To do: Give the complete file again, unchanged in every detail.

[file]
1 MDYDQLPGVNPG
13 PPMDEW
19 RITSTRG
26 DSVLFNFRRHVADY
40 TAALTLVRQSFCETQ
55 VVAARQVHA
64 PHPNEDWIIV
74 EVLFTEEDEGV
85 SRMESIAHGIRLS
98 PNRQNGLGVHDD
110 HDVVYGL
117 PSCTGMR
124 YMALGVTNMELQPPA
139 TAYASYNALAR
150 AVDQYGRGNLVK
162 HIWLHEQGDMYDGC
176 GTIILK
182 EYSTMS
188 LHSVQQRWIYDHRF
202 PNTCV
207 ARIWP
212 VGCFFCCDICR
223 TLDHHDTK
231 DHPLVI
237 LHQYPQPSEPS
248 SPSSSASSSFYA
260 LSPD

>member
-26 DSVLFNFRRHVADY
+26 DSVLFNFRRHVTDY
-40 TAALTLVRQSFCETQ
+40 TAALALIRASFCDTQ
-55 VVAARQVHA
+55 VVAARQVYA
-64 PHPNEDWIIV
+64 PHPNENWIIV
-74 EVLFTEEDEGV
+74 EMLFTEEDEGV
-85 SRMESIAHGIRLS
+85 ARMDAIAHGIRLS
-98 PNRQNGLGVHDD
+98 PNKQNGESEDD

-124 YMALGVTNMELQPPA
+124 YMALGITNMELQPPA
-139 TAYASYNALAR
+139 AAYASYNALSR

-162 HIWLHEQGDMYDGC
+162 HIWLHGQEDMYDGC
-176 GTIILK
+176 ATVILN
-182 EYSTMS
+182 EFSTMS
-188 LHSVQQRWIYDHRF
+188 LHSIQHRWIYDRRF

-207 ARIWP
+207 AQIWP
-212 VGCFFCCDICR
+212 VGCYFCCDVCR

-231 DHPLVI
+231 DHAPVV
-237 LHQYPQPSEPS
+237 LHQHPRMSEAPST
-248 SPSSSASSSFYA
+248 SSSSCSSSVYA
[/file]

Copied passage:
1 MDYDQLPGVNPG
13 PPMDEW
19 RITSTRG
26 DSVLFNFRRHVADY
40 TAALTLVRQSFCETQ
55 VVAARQVHA
64 PHPNEDWIIV
74 EVLFTEEDEGV
85 SRMESIAHGIRLS
98 PNRQNGLGVHDD
110 HDVVYGL
117 PSCTGMR
124 YMALGVTNMELQPPA
139 TAYASYNALAR
150 AVDQYGRGNLVK
162 HIWLHEQGDMYDGC
176 GTIILK
182 EYSTMS
188 LHSVQQRWIYDHRF
202 PNTCV
207 ARIWP
212 VGCFFCCDICR
223 TLDHHDTK
231 DHPLVI
237 LHQYPQPSEPS
248 SPSSSASSSFYA
260 LSPD

>member
-26 DSVLFNFRRHVADY
+26 DSVLFNFRRHVTDY
-40 TAALTLVRQSFCETQ
+40 TAALALIRASFCDTQ
-55 VVAARQVHA
+55 VVAARQVYA
-64 PHPNEDWIIV
+64 PHPNENWIIV
-74 EVLFTEEDEGV
+74 EMLFTEEDEGV
-85 SRMESIAHGIRLS
+85 ARMDAIAHGIRLS
-98 PNRQNGLGVHDD
+98 PNKQNGESEDD

-124 YMALGVTNMELQPPA
+124 YMALGITNMELQPPA
-139 TAYASYNALAR
+139 AAYASYNALSR

-162 HIWLHEQGDMYDGC
+162 HIWLHGQEDMYDGC
-176 GTIILK
+176 ATVILN
-182 EYSTMS
+182 EFSTMS
-188 LHSVQQRWIYDHRF
+188 LHSIQHRWIYDRRF

-207 ARIWP
+207 AQIWP
-212 VGCFFCCDICR
+212 VGCYFCCDVCR

-231 DHPLVI
+231 DHAPVV
-237 LHQYPQPSEPS
+237 LHQHPRMSEAPST
-248 SPSSSASSSFYA
+248 SSSSCSSSVYA